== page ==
Three Key Things To Know To Answer The Question: "What Is a Fob?"

Written by Christi Hayes and Fact Checked by The Law Dictionary Staff  

An agreement between a manufacturer to sell and ship goods to a merchant located across the country or around the world can involve many issues, such as price, quantity and terms of payment. Their agreement would include the method of transportation to be used to ship the goods and might mention that the goods are shipped "fob." So, what is a fob?

Free on board or fob is a delivery term used by buyers and sellers. Its purpose is to identify which of the parties to the transaction assumes the costs and the risks associated with shipment of the merchandise. When preparing to answer the question of what is a fob, there are three key things buyers and sellers must know and understand about the use of the term.

The cost and risks associated with "fob place of shipment"

The law interprets fob place of shipment to require the seller to deliver the goods by putting them into the possession of the ship, plane, vehicle, railroad or other carrier. The seller bears the cost of putting the merchandise into the hands of the carrier and assumes the risk of loss or damage up to that point. Once the carrier takes possession, the seller is no longer responsible for either the cost of shipment or the risk or damage or loss.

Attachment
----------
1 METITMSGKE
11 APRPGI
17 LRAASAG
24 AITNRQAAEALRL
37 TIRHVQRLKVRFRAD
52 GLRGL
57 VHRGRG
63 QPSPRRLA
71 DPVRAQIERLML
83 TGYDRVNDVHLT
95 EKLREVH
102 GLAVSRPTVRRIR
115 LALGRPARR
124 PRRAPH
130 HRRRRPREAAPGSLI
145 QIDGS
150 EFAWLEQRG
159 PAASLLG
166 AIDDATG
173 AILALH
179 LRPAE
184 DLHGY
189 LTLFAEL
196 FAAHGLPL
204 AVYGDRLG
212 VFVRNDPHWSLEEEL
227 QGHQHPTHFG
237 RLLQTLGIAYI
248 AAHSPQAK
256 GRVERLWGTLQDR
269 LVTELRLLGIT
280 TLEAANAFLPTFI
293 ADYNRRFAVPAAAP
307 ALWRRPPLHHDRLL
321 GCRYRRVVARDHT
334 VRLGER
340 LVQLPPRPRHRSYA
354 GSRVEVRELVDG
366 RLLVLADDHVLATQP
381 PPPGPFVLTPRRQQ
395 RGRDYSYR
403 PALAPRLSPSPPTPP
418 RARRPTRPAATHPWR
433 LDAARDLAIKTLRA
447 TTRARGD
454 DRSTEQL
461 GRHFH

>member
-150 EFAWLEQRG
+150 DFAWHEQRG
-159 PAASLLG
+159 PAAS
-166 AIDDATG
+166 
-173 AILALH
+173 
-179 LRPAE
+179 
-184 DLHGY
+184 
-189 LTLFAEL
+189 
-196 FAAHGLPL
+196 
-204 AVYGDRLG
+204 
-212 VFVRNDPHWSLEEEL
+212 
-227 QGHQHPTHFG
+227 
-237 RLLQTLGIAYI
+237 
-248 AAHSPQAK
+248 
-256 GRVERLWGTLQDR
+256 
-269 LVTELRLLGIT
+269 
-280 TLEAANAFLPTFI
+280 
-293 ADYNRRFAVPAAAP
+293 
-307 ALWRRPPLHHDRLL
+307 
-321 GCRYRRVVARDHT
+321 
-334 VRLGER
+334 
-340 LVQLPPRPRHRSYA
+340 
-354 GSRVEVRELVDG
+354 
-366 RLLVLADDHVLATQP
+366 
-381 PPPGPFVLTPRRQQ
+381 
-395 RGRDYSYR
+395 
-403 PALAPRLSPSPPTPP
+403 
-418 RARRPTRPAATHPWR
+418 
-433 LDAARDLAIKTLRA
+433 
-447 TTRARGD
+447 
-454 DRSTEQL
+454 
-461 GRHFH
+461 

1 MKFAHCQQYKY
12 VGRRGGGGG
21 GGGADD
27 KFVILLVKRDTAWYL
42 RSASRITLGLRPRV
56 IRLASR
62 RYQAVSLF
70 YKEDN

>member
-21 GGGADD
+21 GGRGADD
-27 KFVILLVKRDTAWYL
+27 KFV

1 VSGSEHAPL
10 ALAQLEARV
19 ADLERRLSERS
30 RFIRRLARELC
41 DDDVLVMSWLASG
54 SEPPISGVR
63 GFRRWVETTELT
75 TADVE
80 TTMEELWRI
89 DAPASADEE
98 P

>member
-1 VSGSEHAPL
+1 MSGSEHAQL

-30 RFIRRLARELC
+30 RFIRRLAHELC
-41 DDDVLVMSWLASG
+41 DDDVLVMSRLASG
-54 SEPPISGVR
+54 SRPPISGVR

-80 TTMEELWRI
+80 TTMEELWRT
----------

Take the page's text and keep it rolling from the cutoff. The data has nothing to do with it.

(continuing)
Changing a single word can alter the answer to the question: What is a fob?

If a seller agrees to fob destination, the risk of loss and the costs associated with the shipment are very different than they are with fob place of shipment terms. Fob destination obligates the seller to pay the cost and assume the risk of getting the merchandise to a particular destination. The place of destination might be the buyer's place of business or some other location, but wherever it might be, the seller is not relieved of the expense or the risk until the goods are delivered.

Getting creative with fob terms changes the rights and responsibilities of the parties

Sometimes, particularly with shipments going long distances, the buyer designates a particular vessel, vehicle or railroad car to which the seller must deliver the merchandise. Fob vessel means the seller shall deliver the goods, and bear the cost and risk of doing so, until they are loaded onto the ship or other mode of transportation.

As an example of how fob vessel would work, the contract or bill of lading agreed upon by the buyer and seller would include the name of the particular ship chosen by the buyer to transport the merchandise. The buyer is responsible for the shipping costs charged by the owners of the vessel, but the seller is the one bearing the expense of getting the merchandise to and onto the ship.

Risk of loss passes from the seller to either the buyer or to the company that owns the vessel. This would depend upon the buyer's agreement with the shipping company.

"What is a fob?" can have different meanings depending upon how it is being used by the parties in a particular transaction. You should be careful when drafting contracts or entering into agreements in which free on board delivery terms are used without first consulting with an attorney.

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